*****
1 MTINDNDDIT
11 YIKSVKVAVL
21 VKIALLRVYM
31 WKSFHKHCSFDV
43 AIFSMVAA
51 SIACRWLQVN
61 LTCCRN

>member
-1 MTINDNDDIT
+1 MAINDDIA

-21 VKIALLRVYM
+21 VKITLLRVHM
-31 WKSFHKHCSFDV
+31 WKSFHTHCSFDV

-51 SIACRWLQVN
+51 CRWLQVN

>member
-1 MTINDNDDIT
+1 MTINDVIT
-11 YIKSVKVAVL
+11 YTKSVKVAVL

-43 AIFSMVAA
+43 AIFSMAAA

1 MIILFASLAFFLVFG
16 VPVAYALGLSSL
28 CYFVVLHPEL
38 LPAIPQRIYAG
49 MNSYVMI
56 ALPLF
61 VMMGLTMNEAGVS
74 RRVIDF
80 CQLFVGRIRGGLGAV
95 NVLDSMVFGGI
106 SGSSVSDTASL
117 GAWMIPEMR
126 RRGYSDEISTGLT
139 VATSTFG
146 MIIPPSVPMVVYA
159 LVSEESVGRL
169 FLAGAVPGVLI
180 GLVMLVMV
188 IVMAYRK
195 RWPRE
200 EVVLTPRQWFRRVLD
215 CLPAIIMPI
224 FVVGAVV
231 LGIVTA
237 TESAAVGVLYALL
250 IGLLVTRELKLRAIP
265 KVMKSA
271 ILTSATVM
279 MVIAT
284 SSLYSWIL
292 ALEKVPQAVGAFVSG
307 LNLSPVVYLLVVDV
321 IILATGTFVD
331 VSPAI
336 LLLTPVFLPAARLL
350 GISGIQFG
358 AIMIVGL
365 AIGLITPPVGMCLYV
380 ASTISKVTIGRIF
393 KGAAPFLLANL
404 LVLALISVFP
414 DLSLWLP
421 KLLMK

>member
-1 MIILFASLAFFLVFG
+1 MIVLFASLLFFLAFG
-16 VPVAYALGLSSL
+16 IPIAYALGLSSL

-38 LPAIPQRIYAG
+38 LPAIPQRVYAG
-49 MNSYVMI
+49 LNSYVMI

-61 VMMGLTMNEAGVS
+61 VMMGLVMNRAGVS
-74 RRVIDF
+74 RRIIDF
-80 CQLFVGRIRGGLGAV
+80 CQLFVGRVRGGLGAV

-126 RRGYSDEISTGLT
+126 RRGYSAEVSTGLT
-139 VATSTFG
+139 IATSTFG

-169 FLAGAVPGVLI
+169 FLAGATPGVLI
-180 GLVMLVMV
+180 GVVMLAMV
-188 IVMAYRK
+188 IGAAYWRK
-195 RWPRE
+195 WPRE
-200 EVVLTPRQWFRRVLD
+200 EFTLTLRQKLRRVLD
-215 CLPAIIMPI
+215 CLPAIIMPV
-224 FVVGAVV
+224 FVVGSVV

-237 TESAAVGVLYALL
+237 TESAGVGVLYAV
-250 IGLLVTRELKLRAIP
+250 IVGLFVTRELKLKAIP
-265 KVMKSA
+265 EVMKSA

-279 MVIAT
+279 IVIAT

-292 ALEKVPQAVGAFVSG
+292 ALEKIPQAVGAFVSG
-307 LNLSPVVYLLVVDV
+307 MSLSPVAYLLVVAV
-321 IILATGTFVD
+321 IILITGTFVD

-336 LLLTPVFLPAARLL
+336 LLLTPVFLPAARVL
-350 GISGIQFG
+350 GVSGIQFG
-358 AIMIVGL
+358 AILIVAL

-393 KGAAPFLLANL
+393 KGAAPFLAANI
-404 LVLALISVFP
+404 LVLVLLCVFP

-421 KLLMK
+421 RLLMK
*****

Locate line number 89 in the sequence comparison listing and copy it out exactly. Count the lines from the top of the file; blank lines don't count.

+180 GVVMLAMV